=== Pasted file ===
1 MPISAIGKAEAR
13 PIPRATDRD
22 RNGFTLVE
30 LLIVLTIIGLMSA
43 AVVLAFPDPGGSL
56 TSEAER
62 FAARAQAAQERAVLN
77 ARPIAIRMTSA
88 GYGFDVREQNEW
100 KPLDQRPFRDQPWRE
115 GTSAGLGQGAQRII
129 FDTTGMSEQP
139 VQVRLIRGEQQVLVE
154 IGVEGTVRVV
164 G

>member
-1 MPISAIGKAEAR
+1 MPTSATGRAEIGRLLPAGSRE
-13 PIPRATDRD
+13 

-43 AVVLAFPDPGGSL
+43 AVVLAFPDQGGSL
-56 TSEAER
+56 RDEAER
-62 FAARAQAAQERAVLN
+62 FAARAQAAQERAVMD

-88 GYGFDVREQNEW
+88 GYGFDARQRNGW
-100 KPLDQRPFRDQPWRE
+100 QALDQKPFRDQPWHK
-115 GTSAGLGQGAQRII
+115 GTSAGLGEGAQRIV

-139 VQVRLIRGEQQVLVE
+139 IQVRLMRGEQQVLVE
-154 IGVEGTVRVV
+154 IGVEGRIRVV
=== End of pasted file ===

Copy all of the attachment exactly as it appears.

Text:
1 MPISAIGKAEAR
13 PIPRATDRD
22 RNGFTLVE
30 LLIVLTIIGLMSA
43 AVVLAFPDPGGSL
56 TSEAER
62 FAARAQAAQERAVLN
77 ARPIAIRMTSA
88 GYGFDVREQNEW
100 KPLDQRPFRDQPWRE
115 GTSAGLGQGAQRII
129 FDTTGMSEQP
139 VQVRLIRGEQQVLVE
154 IGVEGTVRVV
164 G

>member
-1 MPISAIGKAEAR
+1 MPTSATGRAEIGRLLPAGSRE
-13 PIPRATDRD
+13 

-43 AVVLAFPDPGGSL
+43 AVVLAFPDQGGSL
-56 TSEAER
+56 RDEAER
-62 FAARAQAAQERAVLN
+62 FAARAQAAQERAVMD

-88 GYGFDVREQNEW
+88 GYGFDARQRNGW
-100 KPLDQRPFRDQPWRE
+100 QALDQKPFRDQPWHK
-115 GTSAGLGQGAQRII
+115 GTSAGLGEGAQRIV

-139 VQVRLIRGEQQVLVE
+139 IQVRLMRGEQQVLVE
-154 IGVEGTVRVV
+154 IGVEGRIRVV